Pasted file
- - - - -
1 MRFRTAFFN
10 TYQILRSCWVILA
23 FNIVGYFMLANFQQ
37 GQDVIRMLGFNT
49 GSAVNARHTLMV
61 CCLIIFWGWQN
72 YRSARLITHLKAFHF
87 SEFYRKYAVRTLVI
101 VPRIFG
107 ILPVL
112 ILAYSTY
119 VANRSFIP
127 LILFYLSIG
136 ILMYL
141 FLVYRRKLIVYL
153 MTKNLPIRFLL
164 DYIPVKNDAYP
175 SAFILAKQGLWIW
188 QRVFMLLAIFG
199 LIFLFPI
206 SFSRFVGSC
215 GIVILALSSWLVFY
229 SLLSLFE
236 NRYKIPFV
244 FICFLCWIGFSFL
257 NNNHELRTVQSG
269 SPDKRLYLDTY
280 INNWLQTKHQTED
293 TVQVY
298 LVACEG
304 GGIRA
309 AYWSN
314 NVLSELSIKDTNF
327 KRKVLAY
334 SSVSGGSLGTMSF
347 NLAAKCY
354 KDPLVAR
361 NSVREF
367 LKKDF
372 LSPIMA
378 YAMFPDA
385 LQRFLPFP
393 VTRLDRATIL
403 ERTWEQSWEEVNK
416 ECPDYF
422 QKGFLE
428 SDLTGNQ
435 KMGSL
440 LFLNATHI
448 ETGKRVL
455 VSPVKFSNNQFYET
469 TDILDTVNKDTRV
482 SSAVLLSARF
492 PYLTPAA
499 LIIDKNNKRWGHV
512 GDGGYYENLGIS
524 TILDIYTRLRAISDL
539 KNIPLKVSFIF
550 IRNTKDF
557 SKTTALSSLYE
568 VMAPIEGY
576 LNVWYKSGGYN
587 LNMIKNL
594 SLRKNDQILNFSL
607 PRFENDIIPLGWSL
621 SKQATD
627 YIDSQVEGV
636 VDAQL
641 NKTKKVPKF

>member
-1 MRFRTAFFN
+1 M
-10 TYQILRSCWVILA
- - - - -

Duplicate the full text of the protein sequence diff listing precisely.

1 MRFRTAFFN
10 TYQILRSCWVILA
23 FNIVGYFMLANFQQ
37 GQDVIRMLGFNT
49 GSAVNARHTLMV
61 CCLIIFWGWQN
72 YRSARLITHLKAFHF
87 SEFYRKYAVRTLVI
101 VPRIFG
107 ILPVL
112 ILAYSTY
119 VANRSFIP
127 LILFYLSIG
136 ILMYL
141 FLVYRRKLIVYL
153 MTKNLPIRFLL
164 DYIPVKNDAYP
175 SAFILAKQGLWIW
188 QRVFMLLAIFG
199 LIFLFPI
206 SFSRFVGSC
215 GIVILALSSWLVFY
229 SLLSLFE
236 NRYKIPFV
244 FICFLCWIGFSFL
257 NNNHELRTVQSG
269 SPDKRLYLDTY
280 INNWLQTKHQTED
293 TVQVY
298 LVACEG
304 GGIRA
309 AYWSN
314 NVLSELSIKDTNF
327 KRKVLAY
334 SSVSGGSLGTMSF
347 NLAAKCY
354 KDPLVAR
361 NSVREF
367 LKKDF
372 LSPIMA
378 YAMFPDA
385 LQRFLPFP
393 VTRLDRATIL
403 ERTWEQSWEEVNK
416 ECPDYF
422 QKGFLE
428 SDLTGNQ
435 KMGSL
440 LFLNATHI
448 ETGKRVL
455 VSPVKFSNNQFYET
469 TDILDTVNKDTRV
482 SSAVLLSARF
492 PYLTPAA
499 LIIDKNNKRWGHV
512 GDGGYYENLGIS
524 TILDIYTRLRAISDL
539 KNIPLKVSFIF
550 IRNTKDF
557 SKTTALSSLYE
568 VMAPIEGY
576 LNVWYKSGGYN
587 LNMIKNL
594 SLRKNDQILNFSL
607 PRFENDIIPLGWSL
621 SKQATD
627 YIDSQVEGV
636 VDAQL
641 NKTKKVPKF

>member
-1 MRFRTAFFN
+1 M
-10 TYQILRSCWVILA